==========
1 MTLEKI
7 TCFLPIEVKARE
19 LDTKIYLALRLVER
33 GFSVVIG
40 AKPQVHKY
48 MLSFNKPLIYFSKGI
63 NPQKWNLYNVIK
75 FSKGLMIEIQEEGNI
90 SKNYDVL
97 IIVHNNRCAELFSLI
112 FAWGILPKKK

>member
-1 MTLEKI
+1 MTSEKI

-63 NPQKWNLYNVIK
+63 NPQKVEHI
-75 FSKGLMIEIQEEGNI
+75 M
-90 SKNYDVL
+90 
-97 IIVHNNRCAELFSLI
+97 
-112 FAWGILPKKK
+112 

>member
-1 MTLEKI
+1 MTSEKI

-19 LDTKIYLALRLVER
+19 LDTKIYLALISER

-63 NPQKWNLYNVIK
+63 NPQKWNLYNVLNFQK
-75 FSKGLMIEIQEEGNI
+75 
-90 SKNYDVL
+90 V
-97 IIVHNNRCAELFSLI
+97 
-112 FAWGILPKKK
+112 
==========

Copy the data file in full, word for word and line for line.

1 MTLEKI
7 TCFLPIEVKARE
19 LDTKIYLALRLVER
33 GFSVVIG
40 AKPQVHKY
48 MLSFNKPLIYFSKGI
63 NPQKWNLYNVIK
75 FSKGLMIEIQEEGNI
90 SKNYDVL
97 IIVHNNRCAELFSLI
112 FAWGILPKKK

>member
-1 MTLEKI
+1 MTSEKI

-63 NPQKWNLYNVIK
+63 NPQKVEHI
-75 FSKGLMIEIQEEGNI
+75 M
-90 SKNYDVL
+90 
-97 IIVHNNRCAELFSLI
+97 
-112 FAWGILPKKK
+112 

>member
-1 MTLEKI
+1 MTSEKI

-19 LDTKIYLALRLVER
+19 LDTKIYLALISER

-63 NPQKWNLYNVIK
+63 NPQKWNLYNVLNFQK
-75 FSKGLMIEIQEEGNI
+75 
-90 SKNYDVL
+90 V
-97 IIVHNNRCAELFSLI
+97 
-112 FAWGILPKKK
+112 